Infinity Magazine - Back Issue no 5

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Recreational mathematics takes many forms and comes from all over the world. From South America, Diego Uribe continues his investigations into the modelling of cooling towers, whereas from North America, we have our first joint article by Stan Wagon and Dale Beihoffer. Back in the UK, Deborah Singmaster takes us on a mathematical tour of Bloomsbury and Oxford.

For the recreational mathematician who is just that and John Dabell's Matchstick Trangrams is accessible at all levels, from small children upwards. Trangrams are very good at making you think outside the box and encouraging you not to take puzzles at face value. The same type of creativity is in John Sharp's article on number spirals.

Jack Tait's development of new machines to produce mathematical art is another case where there are more possibilities suggested and now you can make your own. Continuing the theme of thinking about problems in a different way, David Wells, in his investigation of Galileo's path of cannonballs under gravity, has shown that you don't need to use deep mathematics to solve problems. Tackling them in the right way not only makes the result more approachable but also more elegant. I am all for this type of beauty since I think many mathematicians go out of their way to make a simple problem appear more difficult than it actually is. Speaking of elegance, the invention of the Zometool modelling system has opened up new avenues for studying polyhedra and higher dimensional polytopes. Paul Gailiunas has shown how just playing at making models can lead to new insights. In a similar vein, Jonny Griffiths has produced a new class of tiling.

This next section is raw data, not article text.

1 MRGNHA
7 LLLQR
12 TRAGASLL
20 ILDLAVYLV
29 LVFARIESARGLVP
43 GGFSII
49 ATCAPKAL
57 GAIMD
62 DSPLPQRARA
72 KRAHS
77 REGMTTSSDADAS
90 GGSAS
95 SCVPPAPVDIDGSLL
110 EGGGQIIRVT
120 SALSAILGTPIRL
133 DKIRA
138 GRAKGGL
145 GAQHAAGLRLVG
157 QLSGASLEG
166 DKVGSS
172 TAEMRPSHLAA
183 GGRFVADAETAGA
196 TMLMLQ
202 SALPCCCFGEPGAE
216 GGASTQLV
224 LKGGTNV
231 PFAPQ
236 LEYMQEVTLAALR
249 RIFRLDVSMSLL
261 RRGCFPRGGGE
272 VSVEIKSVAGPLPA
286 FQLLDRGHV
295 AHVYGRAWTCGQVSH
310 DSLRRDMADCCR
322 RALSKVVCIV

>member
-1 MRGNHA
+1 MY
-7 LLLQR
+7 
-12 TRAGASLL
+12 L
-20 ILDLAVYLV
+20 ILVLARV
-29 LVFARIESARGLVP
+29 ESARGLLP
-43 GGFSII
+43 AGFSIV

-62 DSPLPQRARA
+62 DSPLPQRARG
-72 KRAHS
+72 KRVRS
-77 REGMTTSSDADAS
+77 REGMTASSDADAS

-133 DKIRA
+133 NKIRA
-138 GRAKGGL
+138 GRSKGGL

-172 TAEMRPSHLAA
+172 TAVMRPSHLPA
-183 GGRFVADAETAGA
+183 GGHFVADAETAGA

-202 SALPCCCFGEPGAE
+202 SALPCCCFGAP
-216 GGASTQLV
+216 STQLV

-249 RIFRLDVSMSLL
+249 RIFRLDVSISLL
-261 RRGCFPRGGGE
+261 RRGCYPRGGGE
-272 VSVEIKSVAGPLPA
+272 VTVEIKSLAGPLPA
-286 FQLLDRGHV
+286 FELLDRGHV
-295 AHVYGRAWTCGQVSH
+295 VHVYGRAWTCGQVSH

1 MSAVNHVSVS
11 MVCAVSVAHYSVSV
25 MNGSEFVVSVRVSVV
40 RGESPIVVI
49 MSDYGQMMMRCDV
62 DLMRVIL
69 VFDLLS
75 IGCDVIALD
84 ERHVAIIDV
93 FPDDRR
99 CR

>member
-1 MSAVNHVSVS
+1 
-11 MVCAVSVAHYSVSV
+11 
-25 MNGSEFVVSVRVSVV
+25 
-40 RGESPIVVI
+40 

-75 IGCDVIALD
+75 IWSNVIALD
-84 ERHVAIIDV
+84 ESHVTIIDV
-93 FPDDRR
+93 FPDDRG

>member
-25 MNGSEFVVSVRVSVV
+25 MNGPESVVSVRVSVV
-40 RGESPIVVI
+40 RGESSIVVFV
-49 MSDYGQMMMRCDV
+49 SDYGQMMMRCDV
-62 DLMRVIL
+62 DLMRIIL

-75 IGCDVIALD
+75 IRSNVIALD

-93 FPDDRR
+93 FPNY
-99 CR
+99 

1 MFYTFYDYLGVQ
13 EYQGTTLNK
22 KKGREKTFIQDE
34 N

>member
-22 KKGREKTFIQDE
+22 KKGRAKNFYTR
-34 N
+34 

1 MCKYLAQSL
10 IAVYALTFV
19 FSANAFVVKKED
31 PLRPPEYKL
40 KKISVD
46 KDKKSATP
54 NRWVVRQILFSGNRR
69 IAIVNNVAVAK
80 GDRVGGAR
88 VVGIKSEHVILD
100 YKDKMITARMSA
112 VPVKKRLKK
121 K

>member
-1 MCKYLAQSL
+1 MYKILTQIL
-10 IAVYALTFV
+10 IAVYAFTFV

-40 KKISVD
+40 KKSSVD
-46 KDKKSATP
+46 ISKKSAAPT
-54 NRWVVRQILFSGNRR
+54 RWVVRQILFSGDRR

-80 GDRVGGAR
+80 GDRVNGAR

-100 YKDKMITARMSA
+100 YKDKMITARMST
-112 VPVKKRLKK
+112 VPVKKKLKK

• Surprising Squares - Paul Gailiunas
  • Postage Stamp Puzzles - Dale Beihoffer and Stan Wagon
  • Pearl Tilings - Jonny Griffiths
  • Metric Paper Sizes - Anthony Robin
  • Matchstick Trangrams - John Dabell
  • Galileo and the Cannonball - David Wells
  • Puzzle Paradigms - Robert Reid
  • Taitographs: Part 2 - Jack Tait
  • Numbers and Spirals - John Sharp
  • Mathematics on Foot - Deborah Singmaster
  • Folding Cooling Towers - Part 2 - Diego Uribe
Format: Magazine